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Discussion in 'Flight Following' started by Mike Blackburn, Nov 12, 2019.
What if Jerry flew the Raptor?
Actually I do see horrors in many of his IFR procedures. But you are right - at some point a pilot is so bad some of us see horrors in deviations we'd let go with someone else. I guess others of us so used to him being a procedural buffoon that we see something like this as so minor as to be pretty insignificant.
It’s the fact that he holds himself up as an example of what to do that bugs me. And the fact that he doesn’t seem to care when he screws up.
I'm gonna be sharing skies with this dude now.
Normalization of deviance with respect to Jerry’s ability to operate within established norms?
Worse. He comes up with an excuse to explain why he didn't really screw up.
"request vectors to deviate 40 degrees left or right of course to avoid the clown in the 421."
Sure. Arguably, though there is a flip side. Zero tolerance.
He didn't turn back, he said "Actually it's a right turn but I'm just gonna..." and then he did nothing and then there was a jump cut to later in the flight. He kept the left turn going according to the ground track that someone screenshotted, and never came close to going to the first fix. Thus not only a dangerous early turn but also violated his ATC clearance.
I wonder where that screenshot is from. I looked at the flight on Flightaware and it doesn't even show the flight until after the turn.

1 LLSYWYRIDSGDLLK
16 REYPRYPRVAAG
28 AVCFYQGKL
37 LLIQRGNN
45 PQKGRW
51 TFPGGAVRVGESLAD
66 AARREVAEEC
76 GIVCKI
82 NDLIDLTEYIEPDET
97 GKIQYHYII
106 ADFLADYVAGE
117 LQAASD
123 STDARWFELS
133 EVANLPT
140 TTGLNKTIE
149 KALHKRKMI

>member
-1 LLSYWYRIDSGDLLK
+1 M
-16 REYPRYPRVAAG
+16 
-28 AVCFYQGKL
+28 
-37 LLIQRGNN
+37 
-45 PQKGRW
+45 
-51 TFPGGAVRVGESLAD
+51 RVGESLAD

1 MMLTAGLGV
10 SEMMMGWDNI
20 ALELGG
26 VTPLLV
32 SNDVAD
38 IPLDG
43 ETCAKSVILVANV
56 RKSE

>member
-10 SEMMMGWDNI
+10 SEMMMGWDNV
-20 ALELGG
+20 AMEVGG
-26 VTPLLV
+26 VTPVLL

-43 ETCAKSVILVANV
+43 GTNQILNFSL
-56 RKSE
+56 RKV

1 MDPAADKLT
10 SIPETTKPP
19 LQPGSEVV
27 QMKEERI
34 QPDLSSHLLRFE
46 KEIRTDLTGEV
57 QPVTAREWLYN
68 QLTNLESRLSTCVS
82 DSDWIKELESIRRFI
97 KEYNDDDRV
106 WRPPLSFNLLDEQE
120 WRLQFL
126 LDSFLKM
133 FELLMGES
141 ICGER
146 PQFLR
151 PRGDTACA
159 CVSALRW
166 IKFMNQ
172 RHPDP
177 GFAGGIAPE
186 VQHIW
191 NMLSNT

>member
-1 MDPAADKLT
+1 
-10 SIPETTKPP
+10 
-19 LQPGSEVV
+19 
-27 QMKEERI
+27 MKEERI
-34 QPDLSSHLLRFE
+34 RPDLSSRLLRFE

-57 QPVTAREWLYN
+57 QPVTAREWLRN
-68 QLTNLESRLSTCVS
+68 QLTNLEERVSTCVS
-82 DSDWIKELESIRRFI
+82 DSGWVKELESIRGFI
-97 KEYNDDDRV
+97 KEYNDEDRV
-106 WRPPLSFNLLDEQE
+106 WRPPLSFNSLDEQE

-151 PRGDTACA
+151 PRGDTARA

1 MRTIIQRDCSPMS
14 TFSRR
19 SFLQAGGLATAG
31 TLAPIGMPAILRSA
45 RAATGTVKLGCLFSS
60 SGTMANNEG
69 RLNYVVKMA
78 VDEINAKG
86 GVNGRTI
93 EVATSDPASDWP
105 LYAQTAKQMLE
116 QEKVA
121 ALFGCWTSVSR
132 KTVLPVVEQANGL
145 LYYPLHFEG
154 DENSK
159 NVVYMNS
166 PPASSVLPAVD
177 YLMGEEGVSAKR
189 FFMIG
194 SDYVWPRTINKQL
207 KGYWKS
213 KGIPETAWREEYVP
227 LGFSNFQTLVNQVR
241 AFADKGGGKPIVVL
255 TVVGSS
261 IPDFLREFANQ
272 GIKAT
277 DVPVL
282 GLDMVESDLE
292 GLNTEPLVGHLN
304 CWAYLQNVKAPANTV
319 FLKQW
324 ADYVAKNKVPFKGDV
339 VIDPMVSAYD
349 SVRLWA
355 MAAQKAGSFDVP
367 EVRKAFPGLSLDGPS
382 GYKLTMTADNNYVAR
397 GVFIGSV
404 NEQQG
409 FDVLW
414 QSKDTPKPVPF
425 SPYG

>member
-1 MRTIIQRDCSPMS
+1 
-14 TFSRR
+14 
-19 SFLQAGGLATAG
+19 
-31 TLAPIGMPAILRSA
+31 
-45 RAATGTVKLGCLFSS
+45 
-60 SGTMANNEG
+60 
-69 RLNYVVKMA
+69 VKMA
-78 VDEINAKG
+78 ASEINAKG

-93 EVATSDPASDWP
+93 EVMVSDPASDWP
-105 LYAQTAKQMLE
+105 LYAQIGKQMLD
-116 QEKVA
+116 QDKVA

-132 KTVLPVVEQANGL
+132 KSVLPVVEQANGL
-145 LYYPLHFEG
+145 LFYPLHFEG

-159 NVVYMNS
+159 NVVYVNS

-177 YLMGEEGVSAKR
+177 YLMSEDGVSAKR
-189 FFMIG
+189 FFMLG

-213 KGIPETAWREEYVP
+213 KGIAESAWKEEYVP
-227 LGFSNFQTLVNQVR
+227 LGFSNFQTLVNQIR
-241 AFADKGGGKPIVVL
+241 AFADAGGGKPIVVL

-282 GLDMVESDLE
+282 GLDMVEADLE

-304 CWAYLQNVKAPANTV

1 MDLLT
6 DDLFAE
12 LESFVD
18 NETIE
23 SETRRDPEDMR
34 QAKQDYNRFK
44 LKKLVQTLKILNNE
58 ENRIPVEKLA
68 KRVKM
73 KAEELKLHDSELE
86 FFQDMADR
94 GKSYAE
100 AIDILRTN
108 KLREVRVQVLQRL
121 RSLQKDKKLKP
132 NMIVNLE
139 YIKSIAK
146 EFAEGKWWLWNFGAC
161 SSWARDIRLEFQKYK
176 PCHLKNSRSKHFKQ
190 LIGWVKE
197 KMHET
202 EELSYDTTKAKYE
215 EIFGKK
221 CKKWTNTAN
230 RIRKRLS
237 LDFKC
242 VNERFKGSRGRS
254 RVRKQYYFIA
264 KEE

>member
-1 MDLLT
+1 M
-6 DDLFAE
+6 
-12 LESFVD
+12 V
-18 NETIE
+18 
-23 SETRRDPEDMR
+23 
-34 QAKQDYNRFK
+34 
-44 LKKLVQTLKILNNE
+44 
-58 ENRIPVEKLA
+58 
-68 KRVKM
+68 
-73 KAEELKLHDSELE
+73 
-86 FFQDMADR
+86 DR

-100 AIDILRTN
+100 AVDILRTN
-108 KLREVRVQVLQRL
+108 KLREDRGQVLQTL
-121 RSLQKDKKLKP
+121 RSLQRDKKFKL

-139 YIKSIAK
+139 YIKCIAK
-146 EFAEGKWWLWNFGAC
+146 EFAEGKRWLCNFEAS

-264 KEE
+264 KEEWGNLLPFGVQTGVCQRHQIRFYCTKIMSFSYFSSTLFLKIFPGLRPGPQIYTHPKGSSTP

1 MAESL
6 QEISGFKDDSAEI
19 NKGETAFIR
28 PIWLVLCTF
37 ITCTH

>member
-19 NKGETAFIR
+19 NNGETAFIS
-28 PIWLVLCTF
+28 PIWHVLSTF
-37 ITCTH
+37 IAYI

Maybe he was too low to be picked up and skimming the trees...
Flightradar24. Search N513SJ on July 7th. It is completely consistent with the video and his (denial-ridden) narrative.
Not sure why FA wouldn’t pick it up, but maybe FR24 picked up his ADS-B early versus the radar track of FlightAware?
Regardless, where FA picks up the track is about a mile or more south of EBYIB, consistent with the early turn-out.
Also, did a little more digging - turns out the early turn-out put him in more danger than he thought. The terrain (and trees) are much higher to the immediate W and WSW of the airport, versus relatively flat terrain along the runway heading and ODP departure course to EBYIB. Of course, he couldn’t see that.
You can see for yourself by downloading the .kml from FR24 and plugging it into Google Earth.
Jerry got lucky. He needs to admit that to himself, his viewers, and fix the problem, starting with his attitude.
Well not complying with an ODP would logically reduce terrain separation. That’s why there is an ODP.
At this point I can't go back to the 7th with the free account.
Ah, the joys of having a subscription.
Oh, completely. That’s literally the antidote to “well I figured it would be this because of that,” and why, combined with a very low ceiling/vis takeoff, we could be discussing a different outcome.